//Home Page // Blog
  1. // Youth & Young Adults

    First Financial CU Helps Native American High Schoolers Manage Money with ‘Crazy Cash City’ Fair

    High School students show their purchase options at the “Crazy Cash City” money-spending simulation held by First Financial Credit Union and First Nations Development Institute.
    Around 200 teens in Gallup, N.M. recently got a taste of money management by attending the unique “Crazy Cash City” money-spending simulation on October 9-11, 2012. The event was hosted by First Financial Credit Union in partnership with First Nations Development Institute for local high school students, the majority of whom are Native American. The exercise – which was a test of a new pilot program – was intended as an experiential learning opportunity for students taking a financial literacy class this semester.

    First Financial Credit Union received a grant from the National Credit Union Foundation (NCUF) to help provide funding for the event and local businesses and organizations provided volunteers to help staff the simulation. The credit union, working with First Nations Development Institute, adapted Credit Union National Association’s Mad City Money curriculum to make it suitable for a Native American audience by making changes such as updating the profile cards to reflect tribal employment, having photos of Native American individuals, and adding unique tribal revenue such as tribal dividend payments. They also updated the curriculum to work with a simulated debit card purchasing system.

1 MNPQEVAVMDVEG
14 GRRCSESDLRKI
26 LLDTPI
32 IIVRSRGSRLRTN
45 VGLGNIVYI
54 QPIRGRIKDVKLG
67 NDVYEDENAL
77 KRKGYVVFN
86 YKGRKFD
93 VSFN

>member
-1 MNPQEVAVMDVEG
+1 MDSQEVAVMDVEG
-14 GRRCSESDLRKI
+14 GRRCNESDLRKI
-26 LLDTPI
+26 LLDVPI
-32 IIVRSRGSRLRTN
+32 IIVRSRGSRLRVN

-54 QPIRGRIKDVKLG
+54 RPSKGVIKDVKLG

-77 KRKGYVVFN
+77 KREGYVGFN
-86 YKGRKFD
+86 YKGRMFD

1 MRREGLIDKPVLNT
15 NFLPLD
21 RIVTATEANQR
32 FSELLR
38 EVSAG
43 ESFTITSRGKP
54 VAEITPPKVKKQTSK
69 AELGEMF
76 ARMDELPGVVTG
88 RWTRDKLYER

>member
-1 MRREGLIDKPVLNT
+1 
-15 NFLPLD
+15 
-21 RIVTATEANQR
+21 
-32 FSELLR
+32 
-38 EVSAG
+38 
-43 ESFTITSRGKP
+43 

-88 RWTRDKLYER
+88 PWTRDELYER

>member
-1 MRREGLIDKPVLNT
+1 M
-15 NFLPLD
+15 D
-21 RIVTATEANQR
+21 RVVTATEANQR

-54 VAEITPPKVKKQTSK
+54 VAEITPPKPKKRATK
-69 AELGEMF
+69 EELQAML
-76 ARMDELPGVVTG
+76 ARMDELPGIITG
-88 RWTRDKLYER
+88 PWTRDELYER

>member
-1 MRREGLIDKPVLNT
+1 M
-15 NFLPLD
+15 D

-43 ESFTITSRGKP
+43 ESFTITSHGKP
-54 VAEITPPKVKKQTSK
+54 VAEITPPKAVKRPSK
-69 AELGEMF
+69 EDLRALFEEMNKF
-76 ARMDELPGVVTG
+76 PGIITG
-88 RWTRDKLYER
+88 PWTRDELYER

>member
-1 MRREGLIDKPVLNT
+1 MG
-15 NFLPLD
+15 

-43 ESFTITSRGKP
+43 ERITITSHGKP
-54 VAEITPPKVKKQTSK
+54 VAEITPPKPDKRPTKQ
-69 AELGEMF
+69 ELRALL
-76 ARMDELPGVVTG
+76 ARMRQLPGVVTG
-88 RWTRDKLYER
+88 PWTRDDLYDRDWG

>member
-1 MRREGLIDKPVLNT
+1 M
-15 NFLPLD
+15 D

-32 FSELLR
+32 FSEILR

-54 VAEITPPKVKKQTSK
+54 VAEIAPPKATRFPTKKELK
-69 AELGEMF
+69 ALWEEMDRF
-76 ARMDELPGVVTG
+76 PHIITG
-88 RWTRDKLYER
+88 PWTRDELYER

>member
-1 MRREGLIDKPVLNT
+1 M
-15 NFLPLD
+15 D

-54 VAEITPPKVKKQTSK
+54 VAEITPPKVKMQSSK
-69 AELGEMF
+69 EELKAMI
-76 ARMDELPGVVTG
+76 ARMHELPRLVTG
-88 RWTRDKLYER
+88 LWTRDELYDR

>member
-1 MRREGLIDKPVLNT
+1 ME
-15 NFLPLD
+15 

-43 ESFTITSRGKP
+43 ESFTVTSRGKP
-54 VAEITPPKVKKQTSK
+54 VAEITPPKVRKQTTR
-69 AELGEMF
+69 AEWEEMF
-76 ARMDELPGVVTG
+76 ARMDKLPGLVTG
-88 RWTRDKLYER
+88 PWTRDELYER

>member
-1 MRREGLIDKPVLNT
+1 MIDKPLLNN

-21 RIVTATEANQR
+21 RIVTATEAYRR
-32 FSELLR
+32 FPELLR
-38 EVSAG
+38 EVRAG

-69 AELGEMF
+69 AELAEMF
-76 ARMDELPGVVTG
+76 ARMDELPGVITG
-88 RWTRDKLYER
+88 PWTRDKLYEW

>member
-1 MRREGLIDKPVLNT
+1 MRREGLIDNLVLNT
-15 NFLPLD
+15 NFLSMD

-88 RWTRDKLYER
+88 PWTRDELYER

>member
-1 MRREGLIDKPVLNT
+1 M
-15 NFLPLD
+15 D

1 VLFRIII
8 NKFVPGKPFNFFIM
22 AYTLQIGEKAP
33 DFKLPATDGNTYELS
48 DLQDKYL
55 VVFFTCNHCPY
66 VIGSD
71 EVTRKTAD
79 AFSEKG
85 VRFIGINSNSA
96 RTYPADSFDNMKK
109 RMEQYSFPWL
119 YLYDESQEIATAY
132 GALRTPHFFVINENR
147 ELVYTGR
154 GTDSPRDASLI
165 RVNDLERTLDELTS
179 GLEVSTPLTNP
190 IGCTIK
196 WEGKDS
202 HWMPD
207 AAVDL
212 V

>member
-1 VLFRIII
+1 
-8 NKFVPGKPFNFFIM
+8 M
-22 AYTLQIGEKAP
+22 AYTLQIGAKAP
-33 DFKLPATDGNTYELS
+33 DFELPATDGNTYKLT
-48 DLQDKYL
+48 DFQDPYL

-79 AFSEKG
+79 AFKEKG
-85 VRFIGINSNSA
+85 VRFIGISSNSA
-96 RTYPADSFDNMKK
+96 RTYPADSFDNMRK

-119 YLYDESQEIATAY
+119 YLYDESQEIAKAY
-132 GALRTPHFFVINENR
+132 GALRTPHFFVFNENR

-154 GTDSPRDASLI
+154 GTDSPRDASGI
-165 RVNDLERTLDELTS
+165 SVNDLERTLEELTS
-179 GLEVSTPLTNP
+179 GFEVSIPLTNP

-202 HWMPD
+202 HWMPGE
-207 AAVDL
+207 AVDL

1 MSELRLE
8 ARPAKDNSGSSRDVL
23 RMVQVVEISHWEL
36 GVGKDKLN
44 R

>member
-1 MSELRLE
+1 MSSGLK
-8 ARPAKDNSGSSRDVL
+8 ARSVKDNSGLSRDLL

“At the National Credit Union Foundation, we’ve found experiential learning activities such as First Financial CU’s simulation and Reality Fairs to be a resounding success,” said Christopher Morris, NCUF Director of Communications. “First Financial Credit Union’s pilot simulation is also a great example of making financial education engaging and relevant to your community.”

    The purpose of “Crazy Cash City” was to give high school students the opportunity to practice good spending and budgeting habits prior to entering the “real world” after graduation. First Financial CU’s goal was to promote smart and informed decisions that will last a lifetime, which is crucial to Native American communities. Learning how to manage finances ensures that Native people will be more likely to save and to challenge financial service providers to develop products that respond to their particular needs.

    Click Here to Continue Reading
Leave a comment
  • Submit

* we will never publish your email